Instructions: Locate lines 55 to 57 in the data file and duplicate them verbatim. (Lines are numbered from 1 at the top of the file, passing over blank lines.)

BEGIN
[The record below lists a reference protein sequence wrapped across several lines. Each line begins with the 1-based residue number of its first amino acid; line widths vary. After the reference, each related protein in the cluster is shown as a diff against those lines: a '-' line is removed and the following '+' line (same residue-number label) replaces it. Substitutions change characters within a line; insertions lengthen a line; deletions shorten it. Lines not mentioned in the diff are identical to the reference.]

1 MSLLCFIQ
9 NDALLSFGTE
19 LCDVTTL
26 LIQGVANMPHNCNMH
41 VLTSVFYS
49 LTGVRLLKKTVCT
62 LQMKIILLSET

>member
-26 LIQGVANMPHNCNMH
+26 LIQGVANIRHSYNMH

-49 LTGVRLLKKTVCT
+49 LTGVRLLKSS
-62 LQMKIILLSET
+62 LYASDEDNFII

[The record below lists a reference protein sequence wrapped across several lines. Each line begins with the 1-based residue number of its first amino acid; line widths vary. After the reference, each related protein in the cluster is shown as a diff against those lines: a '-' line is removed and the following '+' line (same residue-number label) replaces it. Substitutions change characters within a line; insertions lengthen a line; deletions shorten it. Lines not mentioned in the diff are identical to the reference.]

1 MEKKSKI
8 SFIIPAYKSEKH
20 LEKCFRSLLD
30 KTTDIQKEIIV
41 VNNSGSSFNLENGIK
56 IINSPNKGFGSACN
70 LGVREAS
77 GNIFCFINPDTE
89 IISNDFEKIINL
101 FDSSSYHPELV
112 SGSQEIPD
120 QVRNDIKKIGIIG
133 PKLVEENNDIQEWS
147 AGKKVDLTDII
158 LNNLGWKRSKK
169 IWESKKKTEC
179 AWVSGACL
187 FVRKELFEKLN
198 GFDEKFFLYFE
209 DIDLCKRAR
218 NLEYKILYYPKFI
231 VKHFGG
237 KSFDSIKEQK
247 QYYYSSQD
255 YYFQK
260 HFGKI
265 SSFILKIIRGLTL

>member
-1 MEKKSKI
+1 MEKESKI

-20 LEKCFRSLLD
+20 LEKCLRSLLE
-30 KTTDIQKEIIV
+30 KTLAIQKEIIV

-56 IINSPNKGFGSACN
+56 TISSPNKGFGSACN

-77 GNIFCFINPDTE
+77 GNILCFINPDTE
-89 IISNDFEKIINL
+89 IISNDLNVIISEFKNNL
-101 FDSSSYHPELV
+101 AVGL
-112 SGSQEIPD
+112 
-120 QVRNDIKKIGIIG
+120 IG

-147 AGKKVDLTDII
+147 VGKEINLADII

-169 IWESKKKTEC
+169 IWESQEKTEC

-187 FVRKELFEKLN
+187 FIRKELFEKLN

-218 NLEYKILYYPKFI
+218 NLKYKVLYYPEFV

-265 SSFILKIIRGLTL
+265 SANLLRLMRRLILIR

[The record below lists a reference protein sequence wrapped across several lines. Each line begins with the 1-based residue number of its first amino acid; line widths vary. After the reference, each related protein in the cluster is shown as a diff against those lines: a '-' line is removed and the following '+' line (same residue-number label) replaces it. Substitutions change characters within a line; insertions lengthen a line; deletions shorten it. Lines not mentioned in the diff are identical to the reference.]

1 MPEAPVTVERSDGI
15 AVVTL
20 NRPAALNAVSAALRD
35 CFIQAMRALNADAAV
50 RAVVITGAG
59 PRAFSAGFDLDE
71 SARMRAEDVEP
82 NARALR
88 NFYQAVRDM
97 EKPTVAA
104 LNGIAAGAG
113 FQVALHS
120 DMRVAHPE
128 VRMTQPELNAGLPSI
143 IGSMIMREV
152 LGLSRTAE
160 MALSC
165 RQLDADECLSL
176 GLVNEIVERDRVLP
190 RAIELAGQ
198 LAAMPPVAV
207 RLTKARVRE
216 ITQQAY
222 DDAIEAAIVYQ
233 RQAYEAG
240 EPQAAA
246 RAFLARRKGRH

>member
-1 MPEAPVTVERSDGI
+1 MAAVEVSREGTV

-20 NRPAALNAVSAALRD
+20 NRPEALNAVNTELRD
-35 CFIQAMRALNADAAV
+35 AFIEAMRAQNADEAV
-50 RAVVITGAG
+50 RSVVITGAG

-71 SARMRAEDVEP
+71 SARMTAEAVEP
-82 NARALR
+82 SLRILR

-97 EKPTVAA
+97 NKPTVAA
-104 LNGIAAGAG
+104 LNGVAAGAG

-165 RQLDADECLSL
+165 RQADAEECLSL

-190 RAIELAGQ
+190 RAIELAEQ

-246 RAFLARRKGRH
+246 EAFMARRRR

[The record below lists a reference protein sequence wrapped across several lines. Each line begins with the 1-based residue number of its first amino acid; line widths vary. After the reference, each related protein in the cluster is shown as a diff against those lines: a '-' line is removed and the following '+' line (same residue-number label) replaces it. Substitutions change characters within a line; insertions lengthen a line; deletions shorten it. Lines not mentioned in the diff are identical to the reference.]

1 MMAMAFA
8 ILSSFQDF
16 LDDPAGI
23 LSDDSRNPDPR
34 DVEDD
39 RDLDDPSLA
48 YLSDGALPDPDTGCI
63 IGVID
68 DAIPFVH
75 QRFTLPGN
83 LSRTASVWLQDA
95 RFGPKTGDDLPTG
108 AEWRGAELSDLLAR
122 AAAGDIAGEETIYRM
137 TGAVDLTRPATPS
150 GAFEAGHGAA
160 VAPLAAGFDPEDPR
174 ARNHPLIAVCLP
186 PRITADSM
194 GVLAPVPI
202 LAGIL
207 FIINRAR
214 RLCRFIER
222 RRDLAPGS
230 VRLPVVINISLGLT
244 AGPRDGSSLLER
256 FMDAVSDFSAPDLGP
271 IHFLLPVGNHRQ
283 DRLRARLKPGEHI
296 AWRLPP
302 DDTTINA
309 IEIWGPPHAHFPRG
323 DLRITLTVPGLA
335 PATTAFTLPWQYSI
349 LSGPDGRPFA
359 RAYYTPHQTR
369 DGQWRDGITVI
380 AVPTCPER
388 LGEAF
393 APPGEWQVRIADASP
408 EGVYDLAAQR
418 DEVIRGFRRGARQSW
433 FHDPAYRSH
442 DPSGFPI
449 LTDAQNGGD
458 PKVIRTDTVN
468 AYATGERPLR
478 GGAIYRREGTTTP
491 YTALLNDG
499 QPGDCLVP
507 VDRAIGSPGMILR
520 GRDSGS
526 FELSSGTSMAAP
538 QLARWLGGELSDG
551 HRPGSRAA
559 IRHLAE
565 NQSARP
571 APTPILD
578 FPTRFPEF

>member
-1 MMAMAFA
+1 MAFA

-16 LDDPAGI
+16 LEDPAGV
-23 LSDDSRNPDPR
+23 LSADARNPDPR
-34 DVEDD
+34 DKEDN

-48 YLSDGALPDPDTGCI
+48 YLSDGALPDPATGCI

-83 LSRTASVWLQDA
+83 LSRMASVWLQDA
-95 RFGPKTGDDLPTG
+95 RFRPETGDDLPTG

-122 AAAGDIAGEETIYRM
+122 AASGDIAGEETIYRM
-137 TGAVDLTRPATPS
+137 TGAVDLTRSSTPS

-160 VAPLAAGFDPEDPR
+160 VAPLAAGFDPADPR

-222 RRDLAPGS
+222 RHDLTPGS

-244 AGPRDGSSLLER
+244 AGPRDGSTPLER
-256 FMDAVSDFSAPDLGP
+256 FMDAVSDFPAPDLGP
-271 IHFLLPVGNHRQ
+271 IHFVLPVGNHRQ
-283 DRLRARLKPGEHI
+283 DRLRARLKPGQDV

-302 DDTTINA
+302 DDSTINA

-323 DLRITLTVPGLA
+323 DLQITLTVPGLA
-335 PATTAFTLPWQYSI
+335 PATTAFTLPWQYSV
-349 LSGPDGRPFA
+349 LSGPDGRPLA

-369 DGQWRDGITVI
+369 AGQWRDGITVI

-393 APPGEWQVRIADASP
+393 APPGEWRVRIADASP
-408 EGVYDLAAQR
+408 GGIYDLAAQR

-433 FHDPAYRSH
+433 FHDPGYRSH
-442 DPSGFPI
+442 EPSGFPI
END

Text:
-89 IISNDFEKIINL
+89 IISNDLNVIISEFKNNL
-101 FDSSSYHPELV